You may not realize it, but Jeff Rutt has probably influenced your giving. As one of the first to confront the effects of toxic charity (which he learned about the hard way), Jeff helped change the conversation to include more dignity and sustainability.
Now he plans to influence a new generation of “hopefuls.”
In 1995, Jeff Rutt was eating dinner in the home of his friend, Leonid Petrenko, a Ukrainian pastor, when the conversation about containers of free aid from Jeff’s church suddenly shifted. It was in that moment that Jeff heard the question that would forever change the course of his generosity. Pastor Petrenko, never one to mince words, asked Jeff, “Isn’t there a way you can help us help ourselves?”
Jeff made an important realization that night: Charity can be toxic. “We were providing for physical needs, but we were hurting local businesses,” says Jeff. “And we weren’t really breaking through the poverty. What I came to realize is that it’s not dignifying to perpetually deny people in poverty their God-given ability to work.”
“What I came to realize is that it’s not dignifying to perpetually deny people in poverty their God-given ability to work.”
Pastor Petrenko’s pointed question was the impetus for Jeff’s journey into Christian microfinance – a little-known strategy at the time – which involves making small loans to people who have limited access to credit but the vision to start a business.
“While there was much I didn’t know about this approach, I believed God was calling me to step out in faith. In 1997, HOPE International became a nonprofit, and the next year, we officially disbursed our first loans to entrepreneurs in Zaporizhzhia, Ukraine.”
Since then, HOPE International has loaned more than $1.4 billion dollars and empowered more than two million small business owners in 16 countries to use their own talents and gifts to break the cycle of poverty and provide for their families with dignity.
HOPE international has loaned more than $1.4 billion dollars to empower more than two million small business owners in 16 countries.
Despite all his pioneering ministry work, Jeff never quit his day job … because a financial engine for Hope International has always been his company, Keystone Custom Homes. On any given morning, you’re likely to find Jeff pulling into the parking lot of Keystone – which is now central Pennsylvania’s largest locally owned homebuilder – in his trusty 2007 Toyota Camry, which just turned over 310,000 miles.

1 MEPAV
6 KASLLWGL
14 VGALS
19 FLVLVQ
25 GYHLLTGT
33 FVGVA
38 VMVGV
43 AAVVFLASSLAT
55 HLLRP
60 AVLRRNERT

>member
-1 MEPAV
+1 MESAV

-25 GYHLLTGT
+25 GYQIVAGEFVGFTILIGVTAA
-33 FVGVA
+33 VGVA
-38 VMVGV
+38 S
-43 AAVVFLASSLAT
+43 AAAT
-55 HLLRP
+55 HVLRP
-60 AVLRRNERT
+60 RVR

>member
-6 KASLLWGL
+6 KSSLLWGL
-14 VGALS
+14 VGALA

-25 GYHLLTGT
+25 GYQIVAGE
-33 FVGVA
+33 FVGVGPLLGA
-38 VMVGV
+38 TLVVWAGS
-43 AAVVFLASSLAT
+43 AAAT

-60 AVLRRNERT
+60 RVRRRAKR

“From the very beginning, Keystone was founded with the intention of giving back,” Jeff says. “We believe everything belongs to God, and we are simply stewards of what he has entrusted to us.”
It was this stewardship mentality that spurred Jeff and his family to think bigger. “Since we started the company in 1992, our family has been amazed at what God has done through Keystone, and we began to wonder, ‘How can we do more?’” Jeff says. “We asked, ‘What can we do to maximize what we give and make our company stronger in the process?’”
“What can we do to maximize what we give and make our company stronger in the process?”
Ultimately, these questions led them to the next logical step. On March 23, 2019, 89 percent of Keystone Custom Homes’ non-voting stock was given to the National Christian Foundation (NCF), where Jeff and his family have established The Hopefuls Fund (a Giving Fund at NCF) for recommending grants to Hope International and other charities they support. To commemorate the occasion, Jeff brought his whole family to take part in the official signing of the gift agreement (pictured below).
Rutt family from left to right: daughter Leah, Jeff, wife Sue, son Ben, daughter Alisa with her daughter, Mirielle
Here are a few of the things that Jeff, his son, his financial advisor, and his employees have to say about the major benefits of this decision:
- More clarity and focus
“I didn’t fully realize how much clarity and focus the gift would give me until it was all done. We’re just stewards. God owns 100 percent. Transferring the business has helped me establish a long-term plan for strengthening the purpose of what we do and why we do it. I love the clarity of that. It’s very life-giving.” – Jeff Rutt
- The business is an engine that drives future growth and future giving
“When we looked at this opportunity with NCF, we felt like it provided the very best way to do what we love and allow Keystone to grow and continue to be the engine that drives future growth and future giving.” – Ben Rutt, VP of Sales & Marketing at Keystone Custom Homes
- The tax advantages are real
“The tax advantages of this transaction are real, which means there is more surplus to benefit Hope International through NCF. And Jeff retains management of the company through his voting rights, so that he can conduct business as he always has.” – Doug Hostetler, professional advisor
- Everyone feels like they’re part of something bigger
“Being part of Keystone means we inherently have a sense of worth. Your role is so much more important than just regular employment. My job affects multiple families across the globe.” – Scott Bower, VP of Internal Operations at Keystone Custom Homes
- There is a greater sense of purpose and joy
“I’m filled with gratitude, knowing that each day I come to work, I’m helping someone get out of poverty. I feel like I’ve been led here. There’s no better feeling than that.” – Cheryl Nicklas, New Home Advisor at Keystone Custom Homes
Jeff is excited that the transfer of his business to charity has allowed him to “do my giving while I’m living” and to set his family up for next-gen generosity.
“I’m so thankful that I have the opportunity to be involved in this business gift at a time in my life when I can still enjoy it,” he says. “Having it owned by The Hopefuls Fund, my kids and grandchildren get to recommend who the money is given to and experience the joy of it, not the burden. I get to be a part of that and enjoy it for many years to come.”